by Kara Hansen
KANSAS CITY, Kan. — In the time-honored tradition of egocentric children everywhere, the first question my brother and I would ask our mom when we got home from school each day was not “How are you?” or “How was your day?”
More often than not, it was: “What’s for dinner?”
Sometimes we were happy with the answer (pizza!). Other times, not so much (stew).
But really, the eating was only part of the equation at dinnertime. The rest was getting to sit down and spend uninterrupted time with one another, share what we had been up to that day, and maybe even eventually get around to asking my mom about her day.
Family dinner is one tradition the National Center on Addiction and Substance Abuse (CASA) at New York’s Columbia University wants to ensure families are making a priority.
And for good reason.
Over a decade of research done at CASA has consistently shown that the more often kids eat dinner with their family, the less likely they are to use drugs, smoke, or drink alcohol.
In fact, a 2003 study done by CASA found that teens who have dinner with their families two nights a week or less are twice as likely to take drugs, more likely to be “high stress,” more likely to say they are often bored, and less likely to perform well in school than teens who eat with their families 5 to 7 times a week.
And yet U.S. families are making less and less use of the tradition of sitting down to meals together. According to a 2003 Gallup poll, just 28 percent of adults with children under the age of 18 report eating together seven nights a week, and 48 percent of families report eating together just four to six times a week.
So CASA set aside a day to emphasize the importance of families eating their evening meal together. Started in 2001, CASA calls it Family Day — A Day to Eat Dinner with Your Children.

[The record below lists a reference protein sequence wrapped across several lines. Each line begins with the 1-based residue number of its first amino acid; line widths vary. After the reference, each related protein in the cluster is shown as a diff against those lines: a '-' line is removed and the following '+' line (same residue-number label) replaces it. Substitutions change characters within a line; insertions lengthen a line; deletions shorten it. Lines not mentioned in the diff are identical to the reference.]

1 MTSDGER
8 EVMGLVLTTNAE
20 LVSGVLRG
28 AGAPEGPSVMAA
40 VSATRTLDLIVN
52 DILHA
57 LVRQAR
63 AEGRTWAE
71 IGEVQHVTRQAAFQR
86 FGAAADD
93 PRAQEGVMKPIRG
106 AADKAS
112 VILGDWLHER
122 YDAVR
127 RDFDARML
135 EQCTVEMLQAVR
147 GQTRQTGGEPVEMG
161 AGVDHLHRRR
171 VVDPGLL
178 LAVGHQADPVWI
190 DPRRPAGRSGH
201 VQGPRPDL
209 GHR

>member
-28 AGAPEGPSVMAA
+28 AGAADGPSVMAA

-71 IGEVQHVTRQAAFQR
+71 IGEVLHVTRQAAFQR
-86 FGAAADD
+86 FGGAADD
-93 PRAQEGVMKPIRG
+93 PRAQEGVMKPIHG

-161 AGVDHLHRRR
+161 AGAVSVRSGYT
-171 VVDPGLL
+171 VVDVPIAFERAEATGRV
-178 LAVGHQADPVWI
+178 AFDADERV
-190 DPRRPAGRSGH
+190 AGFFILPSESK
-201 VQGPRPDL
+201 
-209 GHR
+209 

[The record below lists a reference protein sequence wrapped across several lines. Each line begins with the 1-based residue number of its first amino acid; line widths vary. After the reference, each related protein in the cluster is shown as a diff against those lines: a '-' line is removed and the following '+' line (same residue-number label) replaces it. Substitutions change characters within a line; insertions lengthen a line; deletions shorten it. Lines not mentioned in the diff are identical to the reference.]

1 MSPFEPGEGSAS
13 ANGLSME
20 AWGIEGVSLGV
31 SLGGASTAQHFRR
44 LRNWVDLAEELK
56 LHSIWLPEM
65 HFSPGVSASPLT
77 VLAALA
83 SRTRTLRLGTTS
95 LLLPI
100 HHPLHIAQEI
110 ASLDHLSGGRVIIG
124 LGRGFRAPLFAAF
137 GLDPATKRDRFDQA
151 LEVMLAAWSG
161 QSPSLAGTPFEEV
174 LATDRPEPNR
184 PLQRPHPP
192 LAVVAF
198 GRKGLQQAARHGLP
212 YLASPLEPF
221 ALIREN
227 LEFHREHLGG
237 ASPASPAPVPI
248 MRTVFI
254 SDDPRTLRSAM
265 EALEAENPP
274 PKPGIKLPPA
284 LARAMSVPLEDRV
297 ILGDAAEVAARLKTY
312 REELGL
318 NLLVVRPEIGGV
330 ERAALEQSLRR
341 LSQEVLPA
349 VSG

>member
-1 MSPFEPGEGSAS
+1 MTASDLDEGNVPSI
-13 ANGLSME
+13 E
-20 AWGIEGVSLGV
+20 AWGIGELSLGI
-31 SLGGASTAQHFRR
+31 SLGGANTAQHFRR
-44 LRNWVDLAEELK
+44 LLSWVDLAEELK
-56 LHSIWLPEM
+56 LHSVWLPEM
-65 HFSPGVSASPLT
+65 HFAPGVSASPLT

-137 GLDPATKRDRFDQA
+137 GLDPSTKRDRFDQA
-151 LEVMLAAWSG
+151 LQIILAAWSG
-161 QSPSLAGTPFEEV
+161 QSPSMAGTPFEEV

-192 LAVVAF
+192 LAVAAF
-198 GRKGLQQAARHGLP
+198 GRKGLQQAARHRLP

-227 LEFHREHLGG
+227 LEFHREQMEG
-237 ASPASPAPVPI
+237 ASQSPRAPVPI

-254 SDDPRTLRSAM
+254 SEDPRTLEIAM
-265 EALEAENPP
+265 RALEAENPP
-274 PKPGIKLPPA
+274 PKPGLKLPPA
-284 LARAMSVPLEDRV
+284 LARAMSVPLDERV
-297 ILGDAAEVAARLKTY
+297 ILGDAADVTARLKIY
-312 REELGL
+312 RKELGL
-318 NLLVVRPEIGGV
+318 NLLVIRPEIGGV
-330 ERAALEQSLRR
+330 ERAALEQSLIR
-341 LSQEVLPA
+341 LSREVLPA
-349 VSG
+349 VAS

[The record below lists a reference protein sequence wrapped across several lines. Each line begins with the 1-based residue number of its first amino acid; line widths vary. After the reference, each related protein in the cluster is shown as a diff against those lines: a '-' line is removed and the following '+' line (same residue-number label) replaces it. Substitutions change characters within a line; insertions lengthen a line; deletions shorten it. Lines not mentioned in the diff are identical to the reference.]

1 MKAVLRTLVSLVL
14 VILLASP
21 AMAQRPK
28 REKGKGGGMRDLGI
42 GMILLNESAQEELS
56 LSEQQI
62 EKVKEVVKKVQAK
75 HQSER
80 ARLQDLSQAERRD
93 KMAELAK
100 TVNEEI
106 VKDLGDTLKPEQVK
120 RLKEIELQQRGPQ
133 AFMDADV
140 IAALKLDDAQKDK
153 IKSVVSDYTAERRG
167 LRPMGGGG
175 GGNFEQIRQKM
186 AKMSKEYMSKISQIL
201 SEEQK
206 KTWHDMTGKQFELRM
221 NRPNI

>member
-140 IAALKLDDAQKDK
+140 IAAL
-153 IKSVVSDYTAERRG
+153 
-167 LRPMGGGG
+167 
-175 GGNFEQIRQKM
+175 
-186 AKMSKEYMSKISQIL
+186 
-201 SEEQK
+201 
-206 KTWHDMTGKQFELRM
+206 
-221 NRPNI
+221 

“While the statistics on family dinner are incredible, the experience of setting time aside for family dinner is more incredible,” said Jacki Corrigan, archdiocesan consultant for the family life office. “It is in the midst of the meatloaf and potatoes that family members thank God for the gifts of his blessings and the nourishment he provides for our daily life.”
“It is at the table that families reveal who they are, share their stories, give a glimpse of their hopes and dreams,” she said. “They support one another and are there to share the load. They laugh and lighten the hearts of all family members.
“In family,” Corrigan continued, “our bonds are strengthened by this time together. And thus, it is there in the family meal that they know each other more fully and are closer because of this shared experience.”
As Catholic Christians, Corrigan said we have a rich tradition of the significance of sharing meals together.
“In the Bible story of the Road to Emmaus (Lk 24: 13-35), we are told that the two travelers with Christ did not know who he was,” said Corrigan. “It was in the breaking of the bread that they knew him. So, too, it is in sharing our family meal that we better understand and know more fully the family that God has placed in our lives. It is in the breaking of the bread that we reveal ourselves more fully to those who love us.”
To help busy families take the opportunity to reconnect this Family Day — Sept. 27 — CASA has created a Web site where visitors can find place mat templates, recipes, games, conversation starters, a menu planner, and even a pledge to eat together that evening. Additional information is also available on the site regarding how to talk to kids about drugs and alcohol, recognize signs of substance abuse, and where to go for help.
And if warming up food or eating out is more your style, say the CASA folks, no worries. That’s just as good from a relational perspective. What matters, they say, is talking with your kids and continuing to build relationships with them over time.
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